A couple of days ago, a big French club race - the Boucle d'Artois - was due to pass my front door. Starting a few kilometres and a couple of valleys away in Fruges, finishing at the head of the Canche in Frevent.
The Boucle counts towards the French Cup - teams and riders from anywhere can enter ... though only French teams can score points. We are but a short ride from Azincourt and the lesson of 1415 is learnt.
|The mass start at Fruges|
I decided I was going to try to 'watch' the Boucle live, dropping into big moments. The start. The finish. And the bit past my door.
If you've ever tried to follow a road race, you'll know that's easier said than done.
Fruges, this year's start, is a small market town a tad on the grim side, even for the Pas de Calais. The Boucle is the biggest thing that'll happen there until the parade of the giants at the end of August.
There's something excessively macho about it all. More than just the priapic gear the riders wear. All the entourages - the team cars, the officials the gendarmes - have a role and they will fulfil it. With very serious faces.
They started. Looped around the hills of the Haut Pays outside Fruges. Not big climbs, but sharp.
|The leaders enter Royon|
Unlike the big races, in the Boucle they close the roads about two minutes ahead of the bikes. And normal traffic hangs off the team cars at the back.
So when the race arrives, it arrives. Noisily. Swaggeringly. Lights, horns, loudspeakers. Then the leaders - this time, only a few metres ahead of the peloton that had split into two.
It is as macho as the pre-race preening and it is over in seconds. And the noise is unbelievable. A hundred and twenty chains and cranks whirring round half a metre away at 50kph plus.
I have time to gather breath. Eat a demi baguette with cheese then across the valleys - avoiding the main roads where the riders are - to the head of the Canche.
|Sylvain Blanquefort sprints for the line|
The final sprint was a long, straight kilometre with a nagging rise towards the line.
We waited. There was a big screen and on it we could see two riders had broken away. Behind them, a small group of chasers. Then the peloton.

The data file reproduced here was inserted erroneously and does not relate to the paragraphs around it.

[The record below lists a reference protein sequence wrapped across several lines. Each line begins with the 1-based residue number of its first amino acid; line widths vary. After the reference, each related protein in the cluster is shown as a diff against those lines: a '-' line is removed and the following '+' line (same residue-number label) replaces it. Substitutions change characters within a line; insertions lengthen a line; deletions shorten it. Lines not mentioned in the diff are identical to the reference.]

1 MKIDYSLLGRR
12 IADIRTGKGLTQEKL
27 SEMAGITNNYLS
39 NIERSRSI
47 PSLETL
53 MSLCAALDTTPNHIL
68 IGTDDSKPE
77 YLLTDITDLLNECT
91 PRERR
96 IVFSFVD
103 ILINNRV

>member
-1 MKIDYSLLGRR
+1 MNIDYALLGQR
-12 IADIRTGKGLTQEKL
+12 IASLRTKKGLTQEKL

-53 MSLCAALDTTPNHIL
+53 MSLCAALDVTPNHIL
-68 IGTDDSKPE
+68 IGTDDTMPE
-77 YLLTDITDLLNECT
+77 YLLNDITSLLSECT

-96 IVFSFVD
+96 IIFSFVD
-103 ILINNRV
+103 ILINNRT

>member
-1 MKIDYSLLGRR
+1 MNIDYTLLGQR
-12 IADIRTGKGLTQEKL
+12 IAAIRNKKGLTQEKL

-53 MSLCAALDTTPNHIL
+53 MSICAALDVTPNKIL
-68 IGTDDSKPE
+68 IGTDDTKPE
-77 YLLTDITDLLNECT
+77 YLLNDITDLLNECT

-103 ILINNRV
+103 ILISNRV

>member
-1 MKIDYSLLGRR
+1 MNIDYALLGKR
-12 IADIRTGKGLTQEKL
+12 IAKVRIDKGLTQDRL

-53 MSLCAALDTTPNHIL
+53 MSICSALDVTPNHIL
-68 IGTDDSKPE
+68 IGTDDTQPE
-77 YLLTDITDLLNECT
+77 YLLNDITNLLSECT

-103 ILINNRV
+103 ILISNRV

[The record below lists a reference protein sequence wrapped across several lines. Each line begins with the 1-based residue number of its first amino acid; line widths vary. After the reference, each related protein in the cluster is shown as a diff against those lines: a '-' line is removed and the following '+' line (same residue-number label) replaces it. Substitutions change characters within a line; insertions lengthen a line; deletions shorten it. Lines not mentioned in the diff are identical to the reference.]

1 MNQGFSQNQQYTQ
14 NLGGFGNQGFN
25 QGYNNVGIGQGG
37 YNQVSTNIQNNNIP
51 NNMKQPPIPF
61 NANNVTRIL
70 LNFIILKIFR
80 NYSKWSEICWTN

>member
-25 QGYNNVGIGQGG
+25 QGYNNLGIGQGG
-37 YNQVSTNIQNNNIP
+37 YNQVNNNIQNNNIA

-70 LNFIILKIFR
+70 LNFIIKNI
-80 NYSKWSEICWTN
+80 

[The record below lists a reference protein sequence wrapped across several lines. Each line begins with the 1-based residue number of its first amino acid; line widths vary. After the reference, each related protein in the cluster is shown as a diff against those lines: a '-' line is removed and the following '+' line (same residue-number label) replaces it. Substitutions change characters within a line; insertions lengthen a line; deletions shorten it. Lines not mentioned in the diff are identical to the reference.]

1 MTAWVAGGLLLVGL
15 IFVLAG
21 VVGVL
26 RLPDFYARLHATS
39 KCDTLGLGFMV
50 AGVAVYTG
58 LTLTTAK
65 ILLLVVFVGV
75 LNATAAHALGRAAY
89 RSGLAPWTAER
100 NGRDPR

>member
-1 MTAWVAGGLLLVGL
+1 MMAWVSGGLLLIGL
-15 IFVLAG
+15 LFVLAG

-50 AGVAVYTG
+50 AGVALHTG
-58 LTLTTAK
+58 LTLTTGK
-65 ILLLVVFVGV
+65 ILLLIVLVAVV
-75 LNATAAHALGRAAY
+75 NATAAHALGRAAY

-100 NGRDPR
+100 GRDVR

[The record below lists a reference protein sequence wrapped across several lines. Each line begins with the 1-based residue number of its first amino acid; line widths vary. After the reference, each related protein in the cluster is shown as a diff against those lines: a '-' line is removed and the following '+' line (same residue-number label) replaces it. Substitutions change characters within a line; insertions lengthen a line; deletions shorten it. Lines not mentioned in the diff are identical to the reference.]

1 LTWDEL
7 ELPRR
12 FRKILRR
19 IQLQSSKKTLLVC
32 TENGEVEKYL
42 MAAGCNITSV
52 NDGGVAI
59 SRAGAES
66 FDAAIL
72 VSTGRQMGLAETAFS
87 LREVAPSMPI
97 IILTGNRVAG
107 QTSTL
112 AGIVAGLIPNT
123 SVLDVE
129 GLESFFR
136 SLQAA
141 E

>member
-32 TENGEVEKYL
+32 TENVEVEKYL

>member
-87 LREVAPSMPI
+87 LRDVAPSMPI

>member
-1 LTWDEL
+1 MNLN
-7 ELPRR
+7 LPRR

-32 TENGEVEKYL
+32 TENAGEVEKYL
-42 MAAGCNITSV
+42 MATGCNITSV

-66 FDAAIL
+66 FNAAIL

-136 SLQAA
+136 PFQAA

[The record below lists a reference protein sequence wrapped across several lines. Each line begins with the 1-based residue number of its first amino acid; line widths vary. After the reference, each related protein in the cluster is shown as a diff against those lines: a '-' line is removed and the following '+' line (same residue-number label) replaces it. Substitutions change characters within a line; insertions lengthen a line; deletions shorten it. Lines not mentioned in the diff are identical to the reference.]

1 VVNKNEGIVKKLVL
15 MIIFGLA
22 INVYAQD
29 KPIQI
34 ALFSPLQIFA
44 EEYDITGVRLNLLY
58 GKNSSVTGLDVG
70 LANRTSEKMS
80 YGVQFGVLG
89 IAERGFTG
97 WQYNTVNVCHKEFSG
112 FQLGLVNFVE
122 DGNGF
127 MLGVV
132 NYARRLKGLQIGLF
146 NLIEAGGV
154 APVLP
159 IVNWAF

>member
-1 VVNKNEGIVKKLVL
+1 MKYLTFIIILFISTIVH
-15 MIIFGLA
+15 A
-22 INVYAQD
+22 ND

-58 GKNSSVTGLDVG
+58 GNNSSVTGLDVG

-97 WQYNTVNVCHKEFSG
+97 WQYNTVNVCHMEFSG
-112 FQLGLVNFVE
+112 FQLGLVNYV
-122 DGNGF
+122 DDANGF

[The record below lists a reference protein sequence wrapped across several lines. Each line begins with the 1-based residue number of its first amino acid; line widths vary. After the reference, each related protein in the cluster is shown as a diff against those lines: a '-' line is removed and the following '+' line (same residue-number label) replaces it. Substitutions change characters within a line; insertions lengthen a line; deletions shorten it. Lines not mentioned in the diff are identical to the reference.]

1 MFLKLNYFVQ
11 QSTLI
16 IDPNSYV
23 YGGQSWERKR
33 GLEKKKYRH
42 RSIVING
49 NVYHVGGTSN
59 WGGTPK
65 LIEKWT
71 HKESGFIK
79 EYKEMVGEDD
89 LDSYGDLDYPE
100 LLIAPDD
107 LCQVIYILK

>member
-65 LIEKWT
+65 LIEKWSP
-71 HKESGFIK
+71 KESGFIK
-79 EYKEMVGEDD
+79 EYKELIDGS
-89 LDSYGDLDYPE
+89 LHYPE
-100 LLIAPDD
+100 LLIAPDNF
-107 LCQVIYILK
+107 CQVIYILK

The two leaders rounded a bend of crumbling brick and came into sight, side by side.
Fifty metres out. Sylvain Blanquefort, star of the Top16 team from Poitou-Charente sprinted - it seemed too early. He gambled on the rise taking the legs out of Gert Joeaar, an Estonian rider who, therefore, didn't really count.
|The peloton sprint|
There were still points on offer - to the French riders, at least. Fifty metres out, the peloton shivered into a mad, congested sprint for the line.
As they came up the hill, they pulled to the right.
A couple of sprinters on the peloton's right shoulders who'd seen a gap now saw it close.
And the inevitable happened.
I'd turned to watch the line. Behind me, the peloton's cranked crescendo. Until the dystonic clatter of the crash.
I spun round. Half of them had come to a full stop. Just there. On one spot. Someone had clipped the barrier. Momentum mortified.
It's a bizarre sight.
There are riders lying on the ground. Two of them aren't moving. Others pick themselves up and step over the fallen. They check their bikes and roll the last twenty or so metres to the line.
Yet others come up the rise. They've missed the crash. They ride past. Curious but hardly slowing. Even if it's a team-mate on the ground.
Those two riders who are on the ground aren't moving. Really not moving.
Helmets do something but they're not perfect. Even I know that. The paramedics look anxious.
Slowly, movement. A leg twitches. You see a chest rise and fall. You breathe again, too.
And then they sit up. And stand up. And there is applause. You clap too. You are relieved and feel slightly guilty at the childish excitement of it all.
Here's the full slideshow of the day.